Eliminate police and court penalization of trafficking victims for offenses committed as a direct result of being trafficked, such as prostitution, sodomy, or adultery; increase use by law enforcement of the 2008 anti-trafficking law, including prosecuting suspected traffickers and convicting trafficking offenders; consider amending the 2008 anti-trafficking law to prohibit and penalize all forms of trafficking in persons; investigate and prosecute government officials suspected of being complicit in human trafficking; strengthen the capacity of the High Commission for Combating Crimes of Abduction and Human Trafficking/Smuggling, and implement the anti-trafficking national action plan; educate government officials at national, provincial, and local levels, including law enforcement and judicial officials, on the definition of human trafficking, as well as protection and law enforcement strategies; segregate older and younger boys in trafficking shelters to prevent the abuse of younger boys; increase awareness about the trafficking of male children, particularly in the northern regions of Afghanistan; strengthen the capacity of the Ministry of Interior (MOI)’s anti-trafficking/smuggling unit, including by ensuring the unit is fully staffed and able to differentiate between smuggling and trafficking; undertake initiatives to prevent trafficking, such as running a public awareness campaign to warn at-risk populations of the dangers of trafficking, and encourage religious leaders to incorporate anti-trafficking messaging in religious teachings; improve efforts to collect, analyze, and accurately report counter-trafficking data; implement culturally appropriate long-term victim rehabilitation programs for boys that are designed for their specialized needs; and accede to the 2000 UN TIP Protocol.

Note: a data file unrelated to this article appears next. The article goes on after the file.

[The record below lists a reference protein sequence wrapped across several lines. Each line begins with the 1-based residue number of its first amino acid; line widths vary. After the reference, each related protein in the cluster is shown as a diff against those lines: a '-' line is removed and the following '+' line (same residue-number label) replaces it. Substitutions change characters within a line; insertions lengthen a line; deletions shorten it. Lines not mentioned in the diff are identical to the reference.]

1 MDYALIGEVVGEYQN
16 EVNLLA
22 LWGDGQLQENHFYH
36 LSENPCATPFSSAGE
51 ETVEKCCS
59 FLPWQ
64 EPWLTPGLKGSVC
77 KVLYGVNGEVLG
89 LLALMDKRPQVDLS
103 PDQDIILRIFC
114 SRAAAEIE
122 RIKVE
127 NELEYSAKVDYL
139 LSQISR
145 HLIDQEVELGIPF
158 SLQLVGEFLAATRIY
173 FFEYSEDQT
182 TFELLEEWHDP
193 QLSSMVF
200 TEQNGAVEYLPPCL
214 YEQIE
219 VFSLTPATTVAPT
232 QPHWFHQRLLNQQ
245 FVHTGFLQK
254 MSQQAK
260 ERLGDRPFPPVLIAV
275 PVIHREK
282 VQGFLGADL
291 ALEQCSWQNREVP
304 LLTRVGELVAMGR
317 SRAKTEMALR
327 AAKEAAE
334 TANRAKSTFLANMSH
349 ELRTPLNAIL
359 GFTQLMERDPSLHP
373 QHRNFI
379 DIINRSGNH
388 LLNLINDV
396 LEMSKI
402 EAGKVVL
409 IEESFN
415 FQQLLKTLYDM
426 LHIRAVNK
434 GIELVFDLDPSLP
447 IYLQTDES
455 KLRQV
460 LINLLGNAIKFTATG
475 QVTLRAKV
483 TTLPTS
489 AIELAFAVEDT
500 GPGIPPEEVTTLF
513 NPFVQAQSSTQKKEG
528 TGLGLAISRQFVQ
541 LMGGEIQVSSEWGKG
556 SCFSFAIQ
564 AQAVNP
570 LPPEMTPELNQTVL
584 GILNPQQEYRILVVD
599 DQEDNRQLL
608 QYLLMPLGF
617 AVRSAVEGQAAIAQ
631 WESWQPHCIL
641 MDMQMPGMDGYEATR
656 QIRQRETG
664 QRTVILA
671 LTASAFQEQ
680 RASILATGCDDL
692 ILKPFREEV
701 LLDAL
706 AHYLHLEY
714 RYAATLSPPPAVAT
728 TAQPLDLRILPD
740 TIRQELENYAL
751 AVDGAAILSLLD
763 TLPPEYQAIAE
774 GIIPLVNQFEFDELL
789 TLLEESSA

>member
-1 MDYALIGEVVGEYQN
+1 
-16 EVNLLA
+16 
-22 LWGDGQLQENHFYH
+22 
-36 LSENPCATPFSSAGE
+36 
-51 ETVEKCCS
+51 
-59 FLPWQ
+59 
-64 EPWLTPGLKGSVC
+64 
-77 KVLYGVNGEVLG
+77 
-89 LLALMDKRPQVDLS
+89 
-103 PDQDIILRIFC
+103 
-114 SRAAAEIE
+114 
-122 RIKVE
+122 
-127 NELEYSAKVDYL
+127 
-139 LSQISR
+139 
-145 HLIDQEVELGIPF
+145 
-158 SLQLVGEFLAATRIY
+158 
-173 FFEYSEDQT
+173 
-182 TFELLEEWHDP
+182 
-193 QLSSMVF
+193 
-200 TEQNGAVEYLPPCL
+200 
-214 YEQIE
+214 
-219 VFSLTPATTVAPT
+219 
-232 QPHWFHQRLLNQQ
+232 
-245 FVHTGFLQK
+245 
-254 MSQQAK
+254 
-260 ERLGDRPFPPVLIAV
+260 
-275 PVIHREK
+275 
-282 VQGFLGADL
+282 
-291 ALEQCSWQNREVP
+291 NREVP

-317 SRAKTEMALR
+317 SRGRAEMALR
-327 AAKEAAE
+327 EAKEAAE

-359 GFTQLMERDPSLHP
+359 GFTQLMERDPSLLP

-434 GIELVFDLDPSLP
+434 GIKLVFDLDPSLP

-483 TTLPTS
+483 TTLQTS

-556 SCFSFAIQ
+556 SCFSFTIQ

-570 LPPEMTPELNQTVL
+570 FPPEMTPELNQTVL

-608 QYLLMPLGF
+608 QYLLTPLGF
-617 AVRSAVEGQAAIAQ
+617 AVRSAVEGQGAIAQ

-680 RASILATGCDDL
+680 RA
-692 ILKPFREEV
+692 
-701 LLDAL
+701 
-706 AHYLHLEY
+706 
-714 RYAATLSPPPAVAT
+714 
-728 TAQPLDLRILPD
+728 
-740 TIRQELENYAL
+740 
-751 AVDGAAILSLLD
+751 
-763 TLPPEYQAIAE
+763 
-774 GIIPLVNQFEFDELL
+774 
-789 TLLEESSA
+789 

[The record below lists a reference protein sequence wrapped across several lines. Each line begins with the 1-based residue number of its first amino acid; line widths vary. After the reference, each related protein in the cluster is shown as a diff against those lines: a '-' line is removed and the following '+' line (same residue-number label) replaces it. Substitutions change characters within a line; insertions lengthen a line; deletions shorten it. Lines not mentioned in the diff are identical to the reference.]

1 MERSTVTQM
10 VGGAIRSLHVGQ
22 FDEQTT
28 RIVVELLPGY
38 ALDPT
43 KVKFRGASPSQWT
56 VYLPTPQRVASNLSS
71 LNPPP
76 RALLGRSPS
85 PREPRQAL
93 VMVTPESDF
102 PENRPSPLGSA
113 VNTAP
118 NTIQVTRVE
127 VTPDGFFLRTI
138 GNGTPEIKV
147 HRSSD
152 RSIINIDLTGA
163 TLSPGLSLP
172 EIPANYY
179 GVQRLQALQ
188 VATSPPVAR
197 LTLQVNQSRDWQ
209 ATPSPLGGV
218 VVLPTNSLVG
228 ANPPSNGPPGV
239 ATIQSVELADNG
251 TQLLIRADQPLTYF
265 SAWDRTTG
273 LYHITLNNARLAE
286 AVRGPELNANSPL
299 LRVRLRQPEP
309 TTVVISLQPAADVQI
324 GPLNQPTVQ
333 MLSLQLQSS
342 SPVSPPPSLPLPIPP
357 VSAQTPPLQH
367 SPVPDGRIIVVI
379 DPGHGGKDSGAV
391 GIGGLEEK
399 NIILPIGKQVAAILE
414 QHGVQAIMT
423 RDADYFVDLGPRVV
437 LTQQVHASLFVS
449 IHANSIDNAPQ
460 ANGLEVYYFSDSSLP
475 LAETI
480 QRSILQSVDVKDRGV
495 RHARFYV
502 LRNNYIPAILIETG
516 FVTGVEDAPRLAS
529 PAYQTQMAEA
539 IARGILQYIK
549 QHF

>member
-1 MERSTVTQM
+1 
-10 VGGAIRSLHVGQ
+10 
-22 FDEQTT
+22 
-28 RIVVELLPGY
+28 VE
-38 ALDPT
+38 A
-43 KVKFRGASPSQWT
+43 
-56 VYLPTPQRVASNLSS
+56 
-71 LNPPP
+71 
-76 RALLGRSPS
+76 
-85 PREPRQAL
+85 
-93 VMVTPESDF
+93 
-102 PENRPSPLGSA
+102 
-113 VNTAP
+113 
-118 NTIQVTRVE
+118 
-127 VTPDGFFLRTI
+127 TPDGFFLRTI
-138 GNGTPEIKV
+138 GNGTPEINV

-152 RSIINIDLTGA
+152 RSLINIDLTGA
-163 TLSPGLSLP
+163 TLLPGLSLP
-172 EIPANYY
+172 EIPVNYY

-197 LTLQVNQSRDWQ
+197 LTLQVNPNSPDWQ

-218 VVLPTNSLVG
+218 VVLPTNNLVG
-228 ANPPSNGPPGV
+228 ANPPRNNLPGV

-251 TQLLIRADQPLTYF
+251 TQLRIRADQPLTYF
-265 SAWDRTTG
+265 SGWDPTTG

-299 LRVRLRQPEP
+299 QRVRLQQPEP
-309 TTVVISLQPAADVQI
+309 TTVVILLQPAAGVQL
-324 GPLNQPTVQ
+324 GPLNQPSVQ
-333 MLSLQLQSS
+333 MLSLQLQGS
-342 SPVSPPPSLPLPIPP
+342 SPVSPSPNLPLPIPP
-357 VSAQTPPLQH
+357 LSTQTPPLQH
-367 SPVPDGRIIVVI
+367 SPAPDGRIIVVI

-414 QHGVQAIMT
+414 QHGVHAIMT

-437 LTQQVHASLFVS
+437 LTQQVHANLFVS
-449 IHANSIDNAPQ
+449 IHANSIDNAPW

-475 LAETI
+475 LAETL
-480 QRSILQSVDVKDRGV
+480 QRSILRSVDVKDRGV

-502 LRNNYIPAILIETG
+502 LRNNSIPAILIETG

The Government of Afghanistan sustained low anti-trafficking law enforcement efforts over the reporting period; it failed to amend its anti-trafficking law and official complicity in human trafficking remained a serious problem. Afghanistan’s 2008 Law Countering Abduction and Human Trafficking/Smuggling, along with Article 516 of the penal code, prohibits many, but not all, forms of human trafficking. For example, the law does not cover sex trafficking of a child if coercion was not involved. Government officials, including law enforcement and judicial officials, continued to have a limited understanding of human trafficking. In Dari—the language spoken most widely in Afghanistan—the same word denotes both human trafficking and human smuggling, compounding the confusion. The law prescribes between eight and 15 years’ imprisonment for persons convicted of some forms of labor trafficking and prescribes penalties of up to life imprisonment for those convicted of some forms of sex trafficking. The 2009 Elimination of Violence Against Women (EVAW) law and other provisions of the penal code contain penalties for most forms of trafficking. These penalties are sufficiently stringent and commensurate with those prescribed for other serious crimes, such as rape. The MOI has an anti-trafficking in persons unit with approximately 20 officers, but they did not appear to be dedicated full-time to this unit and there was frequent turnover in their leadership. The interagency committee, the High Commission to Combat Trafficking in Persons (High Commission), reported that it convicted 14 offenders under the trafficking statute—an increase from four Pakistani sex traffickers convicted by the attorney general’s office in the previous reporting period. The courts reportedly sentenced these offenders to terms of imprisonment ranging from three months to 20 years. For example, a defendant in Herat was convicted of human trafficking after bringing young girls from foreign countries and forcing them into prostitution. International organizations and NGOs continued to provide training to police, prosecutors, and other government officials on identifying and investigating trafficking cases; the MOI provided venues for some of the trainings.